The human capacity to feel alone starkly realized by poets and the chronically alone, long before the first scientific paper.
In the paper “Loneliness,” John T. Cacioppo & Louise C. Hawkley of the University of Chicago’s Center for Neuroscience trace the first scientific paper on loneliness just 50 years to the now classic psychoanalytic treatise by Frieda Fromm-Reichmann in 1969.
According to John T. Cacioppo and Louise C. Hawkley, we are at our loneliest during our teens and in our 80s — travelling from one lonely port to another, free temporarily bar the misfortune of befalling “chronic” or “state” loneliness;
Chronic: the experience of loneliness particular to an introspective, depressive personality
State: the temporary loneliness experienced when moving to an unfamiliar new country, for example.
There will always be the sociable and the less so.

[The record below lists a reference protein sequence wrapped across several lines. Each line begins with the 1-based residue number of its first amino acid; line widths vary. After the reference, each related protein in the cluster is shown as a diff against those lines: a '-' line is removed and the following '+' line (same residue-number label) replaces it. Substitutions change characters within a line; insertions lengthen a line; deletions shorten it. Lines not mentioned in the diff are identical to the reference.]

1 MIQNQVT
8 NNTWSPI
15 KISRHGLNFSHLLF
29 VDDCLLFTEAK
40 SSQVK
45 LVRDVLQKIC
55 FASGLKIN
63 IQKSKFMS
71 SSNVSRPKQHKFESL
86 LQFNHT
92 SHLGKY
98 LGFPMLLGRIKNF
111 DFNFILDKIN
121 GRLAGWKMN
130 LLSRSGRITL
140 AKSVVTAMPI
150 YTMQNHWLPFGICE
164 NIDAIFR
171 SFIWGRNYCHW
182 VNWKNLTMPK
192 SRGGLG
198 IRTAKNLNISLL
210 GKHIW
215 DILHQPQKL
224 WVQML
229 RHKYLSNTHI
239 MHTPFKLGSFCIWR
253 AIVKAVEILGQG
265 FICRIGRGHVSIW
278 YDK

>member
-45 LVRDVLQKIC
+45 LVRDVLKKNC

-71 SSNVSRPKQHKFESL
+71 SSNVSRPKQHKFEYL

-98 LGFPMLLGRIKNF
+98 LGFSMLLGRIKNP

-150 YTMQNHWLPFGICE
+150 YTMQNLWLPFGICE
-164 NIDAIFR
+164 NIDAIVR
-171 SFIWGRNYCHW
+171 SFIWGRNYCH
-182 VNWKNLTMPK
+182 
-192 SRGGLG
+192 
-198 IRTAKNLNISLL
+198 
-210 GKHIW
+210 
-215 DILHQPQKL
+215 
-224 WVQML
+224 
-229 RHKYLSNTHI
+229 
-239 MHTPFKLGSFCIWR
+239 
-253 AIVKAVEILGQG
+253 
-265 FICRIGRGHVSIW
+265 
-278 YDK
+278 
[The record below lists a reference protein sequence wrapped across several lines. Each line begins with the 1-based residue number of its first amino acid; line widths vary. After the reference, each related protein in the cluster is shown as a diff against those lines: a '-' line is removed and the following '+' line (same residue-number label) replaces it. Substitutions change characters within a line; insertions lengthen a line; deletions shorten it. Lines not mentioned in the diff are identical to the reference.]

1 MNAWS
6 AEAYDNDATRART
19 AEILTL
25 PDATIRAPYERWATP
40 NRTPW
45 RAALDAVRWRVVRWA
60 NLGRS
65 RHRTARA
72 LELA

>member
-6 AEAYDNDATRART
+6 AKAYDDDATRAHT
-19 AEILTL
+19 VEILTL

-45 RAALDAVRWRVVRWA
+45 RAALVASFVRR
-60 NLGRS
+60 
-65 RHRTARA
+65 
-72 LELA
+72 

Genetic disposition, social exposure and our personal need to reach out to others will always differ. We are snowflakes in our social needs.
Social media seems to have nestled into civvy street, yet bars have not closed (many have – recession is a deal breaker for low footfall), clubs are yet to follow suite. As my colleague *John pointed out recently, there are some things for which old fashioned face-to-face contact can not be beat.
Arguably, rather than our networks consisting of 500 people that we could not exchange a furtive glance with, they are perhaps instead built up around a nucleus of people we would be with regardless of a wireless connection.
We have them not just in our minds but in our pockets too. We can connect during our lonely commute, quicken the reality of a slow day or simply say hello just because we can. We have our fill of information, follow our interests and connect with those we might not normally sojourn with, and enjoy that too.
Cavemen gravitated around a quota of 150 meaningful social connections. Despite the passing of thousands of years, our limit for meaningful social connection still sits tight at 150.
In an article in Bloomberg Business Week, writer Drake Bennet explains how Robert Dunbar, evolutionary psychologist, studied the capacity for families to sustain meaningful relationships before the net revolution, with no networks to analyse.